She also encouraged other women to take more active roles in VVA. “I certainly looked for women I knew and encouraged them to come forward and run for the national board,” Stout said. “I think that helped bring women into active leadership roles in the organization. I think seeing me [helped], but also me saying to them, ‘C’mon. You can do this. If I can do this, you can do this. I’m a housewife from Ohio, for God’s sakes.’ ”

Stout also takes pride in helping to establish VVA as an effective advocacy organization for veterans on Capitol Hill. One veteran House legislative aide told Stout, she said, that “VVA was extremely effective legislatively and that we got that way not only because we worked so hard here in Washington, D.C., which we did, but because our members in the field knew the issues and went to their members of Congress.”

Other VSOs, he said, “send out a message around the country that says, ‘Call up your congressman and tell him these words.’ But they don’t really know what it means. Your people really know the issues; they can talk intelligently about the issues and the reasons why.” That fact “is one of the things that VVA can be most proud of,” Stout said. “Not only did we educate our members, but our members wanted to be educated. They wanted to be actively involved. And the things that we got while I was president—judicial review, the Agent Orange legislation—is certainly a tribute to that network of people in the field who really worked those issues.”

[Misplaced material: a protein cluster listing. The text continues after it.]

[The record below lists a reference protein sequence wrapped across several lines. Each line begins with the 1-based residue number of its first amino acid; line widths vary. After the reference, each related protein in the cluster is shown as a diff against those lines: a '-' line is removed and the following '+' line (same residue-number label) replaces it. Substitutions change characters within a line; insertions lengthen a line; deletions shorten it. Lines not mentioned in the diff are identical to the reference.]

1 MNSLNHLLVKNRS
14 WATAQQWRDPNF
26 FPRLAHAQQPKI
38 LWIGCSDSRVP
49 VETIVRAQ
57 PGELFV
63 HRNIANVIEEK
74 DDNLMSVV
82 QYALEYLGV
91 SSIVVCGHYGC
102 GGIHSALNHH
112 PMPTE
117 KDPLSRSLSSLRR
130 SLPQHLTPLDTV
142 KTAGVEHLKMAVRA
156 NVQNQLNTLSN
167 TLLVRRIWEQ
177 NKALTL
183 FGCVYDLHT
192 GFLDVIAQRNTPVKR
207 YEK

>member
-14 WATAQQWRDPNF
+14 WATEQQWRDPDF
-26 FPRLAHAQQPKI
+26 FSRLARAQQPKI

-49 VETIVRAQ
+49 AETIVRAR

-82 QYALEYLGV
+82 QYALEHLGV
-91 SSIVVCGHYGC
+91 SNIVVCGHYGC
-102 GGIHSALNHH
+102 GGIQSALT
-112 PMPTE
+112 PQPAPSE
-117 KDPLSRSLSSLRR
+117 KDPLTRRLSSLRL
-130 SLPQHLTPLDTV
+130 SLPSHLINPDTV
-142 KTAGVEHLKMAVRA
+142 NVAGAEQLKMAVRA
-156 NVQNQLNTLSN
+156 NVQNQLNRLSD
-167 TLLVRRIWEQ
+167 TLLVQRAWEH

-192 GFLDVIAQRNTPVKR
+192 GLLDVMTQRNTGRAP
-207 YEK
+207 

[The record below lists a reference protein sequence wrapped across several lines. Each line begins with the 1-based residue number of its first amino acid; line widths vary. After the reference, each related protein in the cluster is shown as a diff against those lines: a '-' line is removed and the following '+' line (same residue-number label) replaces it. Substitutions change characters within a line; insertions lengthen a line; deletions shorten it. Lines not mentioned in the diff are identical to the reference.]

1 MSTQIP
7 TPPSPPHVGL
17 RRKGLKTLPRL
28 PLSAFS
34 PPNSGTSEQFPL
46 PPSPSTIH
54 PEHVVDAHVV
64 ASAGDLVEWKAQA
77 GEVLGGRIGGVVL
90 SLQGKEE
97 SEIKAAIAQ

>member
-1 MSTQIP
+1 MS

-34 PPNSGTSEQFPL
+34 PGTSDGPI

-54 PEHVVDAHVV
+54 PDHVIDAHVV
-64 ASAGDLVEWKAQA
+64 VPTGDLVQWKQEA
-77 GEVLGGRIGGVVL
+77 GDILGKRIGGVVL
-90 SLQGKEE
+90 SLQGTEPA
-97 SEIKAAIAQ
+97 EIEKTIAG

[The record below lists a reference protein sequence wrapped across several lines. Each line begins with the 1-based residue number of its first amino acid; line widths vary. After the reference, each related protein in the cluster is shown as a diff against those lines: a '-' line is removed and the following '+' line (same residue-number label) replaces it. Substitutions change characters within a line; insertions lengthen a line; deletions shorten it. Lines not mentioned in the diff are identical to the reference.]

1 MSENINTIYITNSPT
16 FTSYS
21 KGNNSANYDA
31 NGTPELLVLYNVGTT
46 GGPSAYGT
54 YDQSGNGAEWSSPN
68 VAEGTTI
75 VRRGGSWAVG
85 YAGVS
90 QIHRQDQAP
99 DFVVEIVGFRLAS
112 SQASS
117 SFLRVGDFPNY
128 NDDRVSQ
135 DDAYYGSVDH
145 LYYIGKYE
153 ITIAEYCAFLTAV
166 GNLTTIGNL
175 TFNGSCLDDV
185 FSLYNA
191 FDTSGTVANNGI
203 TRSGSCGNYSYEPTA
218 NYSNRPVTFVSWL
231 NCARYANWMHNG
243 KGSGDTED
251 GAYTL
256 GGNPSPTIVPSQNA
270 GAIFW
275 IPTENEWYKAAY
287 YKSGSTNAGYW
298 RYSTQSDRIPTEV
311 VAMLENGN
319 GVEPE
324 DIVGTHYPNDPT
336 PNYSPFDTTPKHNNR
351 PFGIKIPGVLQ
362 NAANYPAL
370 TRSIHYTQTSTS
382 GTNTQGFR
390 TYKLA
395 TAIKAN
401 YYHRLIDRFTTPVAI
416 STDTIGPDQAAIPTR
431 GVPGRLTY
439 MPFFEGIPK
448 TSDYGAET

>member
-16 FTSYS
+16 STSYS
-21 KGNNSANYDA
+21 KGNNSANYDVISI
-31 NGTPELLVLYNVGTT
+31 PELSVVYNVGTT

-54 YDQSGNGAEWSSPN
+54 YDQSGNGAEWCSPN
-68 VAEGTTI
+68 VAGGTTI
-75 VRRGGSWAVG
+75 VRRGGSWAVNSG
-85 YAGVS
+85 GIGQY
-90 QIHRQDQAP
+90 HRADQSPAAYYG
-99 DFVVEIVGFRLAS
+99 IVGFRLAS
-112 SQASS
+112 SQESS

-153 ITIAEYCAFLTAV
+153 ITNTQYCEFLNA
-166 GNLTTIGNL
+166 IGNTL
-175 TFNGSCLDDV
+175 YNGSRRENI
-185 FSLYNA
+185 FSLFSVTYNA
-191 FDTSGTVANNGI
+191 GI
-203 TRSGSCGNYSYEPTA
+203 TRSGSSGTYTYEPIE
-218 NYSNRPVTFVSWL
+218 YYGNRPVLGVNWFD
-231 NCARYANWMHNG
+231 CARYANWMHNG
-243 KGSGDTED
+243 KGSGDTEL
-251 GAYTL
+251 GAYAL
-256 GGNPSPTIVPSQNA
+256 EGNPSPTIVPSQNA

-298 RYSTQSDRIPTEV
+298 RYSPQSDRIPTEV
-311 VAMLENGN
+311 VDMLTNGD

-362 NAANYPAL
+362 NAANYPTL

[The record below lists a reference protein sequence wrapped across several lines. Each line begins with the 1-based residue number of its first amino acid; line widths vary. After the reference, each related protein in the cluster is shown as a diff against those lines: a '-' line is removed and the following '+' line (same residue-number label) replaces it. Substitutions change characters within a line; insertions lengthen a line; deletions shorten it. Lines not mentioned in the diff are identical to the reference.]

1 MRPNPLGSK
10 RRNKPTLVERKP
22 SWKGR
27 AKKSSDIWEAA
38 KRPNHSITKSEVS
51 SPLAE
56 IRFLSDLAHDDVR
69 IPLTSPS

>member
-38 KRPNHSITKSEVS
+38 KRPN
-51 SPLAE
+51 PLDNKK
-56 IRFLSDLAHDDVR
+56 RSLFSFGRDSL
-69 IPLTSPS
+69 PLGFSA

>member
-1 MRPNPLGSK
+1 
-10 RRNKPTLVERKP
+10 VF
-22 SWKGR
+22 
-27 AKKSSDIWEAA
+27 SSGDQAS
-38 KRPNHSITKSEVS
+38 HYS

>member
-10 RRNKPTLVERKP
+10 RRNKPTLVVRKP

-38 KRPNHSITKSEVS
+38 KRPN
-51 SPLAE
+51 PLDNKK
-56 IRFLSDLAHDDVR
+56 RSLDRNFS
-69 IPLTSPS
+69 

Mary Stout left VVA following the 1991 National Convention and eventually went to work at the VA in Washington. Today she is chief of the VA’s Veterans Health Administration’s Forms, Publications, and Records Management. “I like the job,” she said, “because I still have a lot of contact with veterans from our website. They can send us messages directly and they do. Many times those messages are not about the forms or publications, but are about issues they are having, and we are able to help them find what they need. I also have a lot of contact with VA people in the field.”

As for her tenure as the first female head of an American veterans’ service organization, Stout said: “I think a lot about what we did, what we did with Agent Orange, with judicial review, with women veterans, and other things. What we did was amazing. I’m proud of that time. We had a lot of challenges and we met them.

“We had a lot of great times together. The important thing is that we worked together, and I don’t think there were a lot of egos. I think that was something that made it work, that there weren’t big egos. There were people who really saw that there were things that needed to be done and that we could do them. And it took all of us. It took all of us to do it.”